That’s massively downplaying and sanitizing what happened, as it became clear toward the later part of the debate, and certainly with the final bill, that there wasn’t really any assurance on federal funding of abortion and conscience protection

“It is time to face the future, not replay the past continually,” said Father Hehir, secretary for health and social services for the Archdiocese of Boston, in a keynote talk on the opening day of the June 13-15 convention in Denver.
How? Hehir gave no answers.  Not once did Hehir give a specific suggestion on how to move forward, especially toward the goals of defending life and conscience protections.

“Understanding that debate — its process and its product — is a necessary task, but far more urgent is the need to answer the question of moving forward from where we are to where we need to go to provide health care which is morally grounded, legally protected and provided with compassion and competence,” he said.
Sounds nice in principle, but no specific suggestions were given. (And Fr. Hehir, how exactly can you have morally grounded legislation that funds abortion?)

Father Hehir, said the debate was complicated by “a disturbing characteristic of the American political process — polarization that is both intellectual and political.”
Yes, the debate over killing the unborn is polarizing. We’re sorry that you find it “disturbing” that Catholics are standing up to protect life. Maybe you should not have oversight over the Archdiocese’s Pro-Life Office or Catholic healthcare in Boston if you have a problem with this.

But he said the end result of the debate “has the proportions and the potential” of such legislative landmarks as the Social Security Act of the 1930s, the civil rights reforms of the 1960s and welfare reform in the 1990s.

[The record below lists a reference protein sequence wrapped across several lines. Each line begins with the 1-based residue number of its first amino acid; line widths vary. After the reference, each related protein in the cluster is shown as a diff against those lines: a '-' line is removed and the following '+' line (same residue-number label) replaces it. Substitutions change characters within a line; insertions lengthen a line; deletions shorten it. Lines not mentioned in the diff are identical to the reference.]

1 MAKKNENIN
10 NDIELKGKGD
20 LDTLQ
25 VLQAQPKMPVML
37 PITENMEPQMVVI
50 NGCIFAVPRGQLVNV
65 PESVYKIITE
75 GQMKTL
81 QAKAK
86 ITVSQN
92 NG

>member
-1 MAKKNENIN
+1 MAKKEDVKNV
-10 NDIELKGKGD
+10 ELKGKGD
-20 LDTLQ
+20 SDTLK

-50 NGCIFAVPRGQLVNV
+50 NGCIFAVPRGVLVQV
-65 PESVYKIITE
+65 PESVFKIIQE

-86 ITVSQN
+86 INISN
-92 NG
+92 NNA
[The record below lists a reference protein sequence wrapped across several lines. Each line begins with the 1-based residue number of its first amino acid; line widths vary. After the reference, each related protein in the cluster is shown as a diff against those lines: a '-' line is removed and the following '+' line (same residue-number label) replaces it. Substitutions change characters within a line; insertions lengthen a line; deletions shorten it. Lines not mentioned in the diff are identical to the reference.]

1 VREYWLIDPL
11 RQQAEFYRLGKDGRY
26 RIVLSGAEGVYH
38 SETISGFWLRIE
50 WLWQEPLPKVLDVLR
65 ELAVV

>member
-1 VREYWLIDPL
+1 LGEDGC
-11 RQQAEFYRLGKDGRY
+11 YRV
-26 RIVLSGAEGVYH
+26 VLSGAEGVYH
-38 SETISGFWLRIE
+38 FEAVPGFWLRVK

Sure does, and it’s scary….

As the debate began, there was widespread agreement in the Catholic community about four objectives to be accomplished by the legislation, Father Hehir said. Those objectives were basic health care for all; no federal funding of abortion; expanded access to health care for immigrants; and conscience clause protections for religiously based health care, he said.
With passage of the Patient Protection and Affordable Care Act in March, “the four objectives are partially met,” Father Hehir said. “It will take continuing work on each (objective) to meet the potential of a just health care system protective of human life and human dignity from life’s inception along the spectrum to its natural end.”
How do you “partially meet” a goal of not killing the unborn? Either it’s met and the unborn are protected, or it’s not met and the unborn are aborted with federal funds. (When Obama signed the legislation on March 24, Lifesitenews reported: “The executive order claims “it is necessary to establish an adequate enforcement mechanism to ensure that Federal funds are not used for abortion services,” but adds it is to “ensure that exchange plan funds are segregated by insurance companies in accordance with generally accepted accounting principles.”That’s merely a restatement of the Nelson language in the Senate bill that allows some taxpayers to be forced to pay for abortions as long as an accounting scheme is used to cover up the funding.”)

The U.S. Conference of Catholic Bishops insisted, however, that the final bill and the executive order did not adequately guarantee conscience rights or guard against expanded federal abortion funding.

Father Hehir said debate over the “meaning, status and significance” of the Hyde Amendment, which bars federal funding of abortion except in cases of rape, incest or danger to the mother’s life, “became one of the primary fault lines in the secular and Catholic debates” about the health reform bill. “The final judgment on this bill is not about Catholics inside and outside the permissible range of Catholic moral teachings.”